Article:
WASHINGTON -- Democrats say it is up to President Bush to suggest a solution now that his budget chief has told lawmakers part of this year's Social Security surplus may have to be diverted to pay for other programs.
White House budget director Mitchell Daniels delivered the news privately Friday to House Republican leaders. It would put the administration and Congress on track to violate an oft-stated pledge to leave Social Security funds untouched.
It prompted an alarmed House Speaker Dennis Hastert, R-Ill., and Senate Minority Leader Trent Lott, R-Miss., to discuss options for avoiding that scenario at an abruptly called meeting with Bush.
Republicans, especially in the House where members face re-election next year, are nervous that Democrats will use the turn of events against them.
Democrats have blamed the problem on the 10-year, $1.35 trillion tax cut Bush pushed through Congress.
"It's refreshing to see someone in the administration owning up to the problem, even though the president hasn't," said Douglas Hattaway, spokesman for Senate Majority Leader Tom Daschle, D-S.D.
Hattaway declined to say how Democrats would handle the matter, saying, "We're anxious to see what the administration would propose to address this very serious problem."
Daniels told the GOP leaders that a $9 billion bite could be taken out of Social Security's surpluses this year, said several Republicans, speaking on condition of anonymity. One said the top figure could be $15 billion.
That would have no effect on the program's solvency and would still leave this year's surplus the second biggest ever, at nearly $150 billion. Still, it would violate a pledge that most politicians are adamant about obeying because it is symbolic of their claims to be prudent overseers of the taxpayers' money.
White House aides declined to comment publicly about the matter.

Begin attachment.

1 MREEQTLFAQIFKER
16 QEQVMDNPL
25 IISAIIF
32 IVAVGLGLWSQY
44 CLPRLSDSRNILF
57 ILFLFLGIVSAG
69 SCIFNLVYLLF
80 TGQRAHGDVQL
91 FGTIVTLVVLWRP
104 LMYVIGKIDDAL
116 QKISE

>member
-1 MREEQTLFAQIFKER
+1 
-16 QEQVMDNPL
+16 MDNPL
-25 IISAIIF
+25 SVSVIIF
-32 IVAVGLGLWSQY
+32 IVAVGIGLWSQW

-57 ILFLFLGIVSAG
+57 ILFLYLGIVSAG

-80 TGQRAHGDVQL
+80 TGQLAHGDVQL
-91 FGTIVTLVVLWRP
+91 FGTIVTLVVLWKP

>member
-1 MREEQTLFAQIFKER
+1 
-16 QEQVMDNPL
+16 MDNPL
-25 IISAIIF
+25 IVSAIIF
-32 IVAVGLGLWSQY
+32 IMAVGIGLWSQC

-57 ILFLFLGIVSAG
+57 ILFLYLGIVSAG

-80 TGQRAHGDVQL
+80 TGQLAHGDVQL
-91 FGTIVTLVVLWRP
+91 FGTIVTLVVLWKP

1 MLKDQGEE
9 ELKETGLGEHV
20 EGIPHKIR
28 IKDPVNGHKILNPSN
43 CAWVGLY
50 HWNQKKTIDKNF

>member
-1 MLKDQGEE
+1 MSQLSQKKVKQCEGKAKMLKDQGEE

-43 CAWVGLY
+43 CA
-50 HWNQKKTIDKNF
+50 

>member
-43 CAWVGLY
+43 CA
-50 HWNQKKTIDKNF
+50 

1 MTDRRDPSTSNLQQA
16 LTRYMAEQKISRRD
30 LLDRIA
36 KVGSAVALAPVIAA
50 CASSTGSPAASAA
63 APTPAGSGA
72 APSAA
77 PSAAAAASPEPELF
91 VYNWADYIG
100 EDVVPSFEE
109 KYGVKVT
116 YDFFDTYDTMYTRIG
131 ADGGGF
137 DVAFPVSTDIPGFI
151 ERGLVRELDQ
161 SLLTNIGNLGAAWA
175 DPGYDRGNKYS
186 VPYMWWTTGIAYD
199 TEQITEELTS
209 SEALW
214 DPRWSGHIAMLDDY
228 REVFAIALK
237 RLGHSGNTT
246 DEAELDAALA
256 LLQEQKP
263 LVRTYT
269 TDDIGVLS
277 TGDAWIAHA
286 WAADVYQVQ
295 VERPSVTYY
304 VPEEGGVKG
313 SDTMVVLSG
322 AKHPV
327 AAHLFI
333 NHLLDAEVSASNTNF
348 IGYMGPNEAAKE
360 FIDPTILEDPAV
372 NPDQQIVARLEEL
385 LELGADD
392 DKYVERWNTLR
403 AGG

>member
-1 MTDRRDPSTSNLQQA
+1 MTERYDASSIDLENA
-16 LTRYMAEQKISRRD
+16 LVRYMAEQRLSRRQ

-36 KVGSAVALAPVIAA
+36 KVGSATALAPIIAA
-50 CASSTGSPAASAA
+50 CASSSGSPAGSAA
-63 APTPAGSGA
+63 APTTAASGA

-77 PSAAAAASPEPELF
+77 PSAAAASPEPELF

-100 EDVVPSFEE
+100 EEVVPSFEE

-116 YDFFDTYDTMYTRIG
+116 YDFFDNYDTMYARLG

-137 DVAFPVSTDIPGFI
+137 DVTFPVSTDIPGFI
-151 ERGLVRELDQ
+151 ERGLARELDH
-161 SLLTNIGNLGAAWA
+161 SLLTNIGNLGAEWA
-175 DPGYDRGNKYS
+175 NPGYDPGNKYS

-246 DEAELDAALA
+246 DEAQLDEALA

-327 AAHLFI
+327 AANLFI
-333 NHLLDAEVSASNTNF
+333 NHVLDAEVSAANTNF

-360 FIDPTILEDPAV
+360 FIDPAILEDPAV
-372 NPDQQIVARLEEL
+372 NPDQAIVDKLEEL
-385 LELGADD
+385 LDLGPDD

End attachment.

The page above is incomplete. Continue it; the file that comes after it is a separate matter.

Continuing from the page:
At their meeting, Bush and the leaders made no decisions about what to do, aides said. Among the options Hastert offered were across-the-board spending cuts that would be triggered automatically should Social Security's surpluses be eroded, and trimming Bush's request for higher defense spending, they said.
The president, emerging from the session, did not mention the Social Security situation. Instead, he focused on the day's other troublesome economic news: that the nation's unemployment rate had risen to 4.9 percent last month, a 0.4 point increase that was the largest in six years.
"I want the American people to know we're deeply concerned about the unemployment rates, and we intend to do something about it," Bush said.
Just last month, the White House budget office said this year's projected $157 billion Social Security surplus would not be used to finance other federal programs, and that the overall federal surplus would be $158 billion.
But the nonpartisan Congressional Budget Office has estimated that $9 billion in Social Security funds would be needed.
The current fiscal year ends Sept. 30, giving the administration little time to find the savings that would be needed to avoid dipping into Social Security.
Many House Republicans favor immediate, automatic spending cuts in next year's budget by whatever amount this year's Social Security surpluses are drained.
But the idea received a lukewarm reception from many White House officials and GOP senators. They worry it would make the already tight budget for next year even tighter, and would cut so many programs that even many Republicans might balk.
In addition, there was some concern that if Bush embraced a broad spending reduction, it could let Democrats argue that the tax cut was causing problems.
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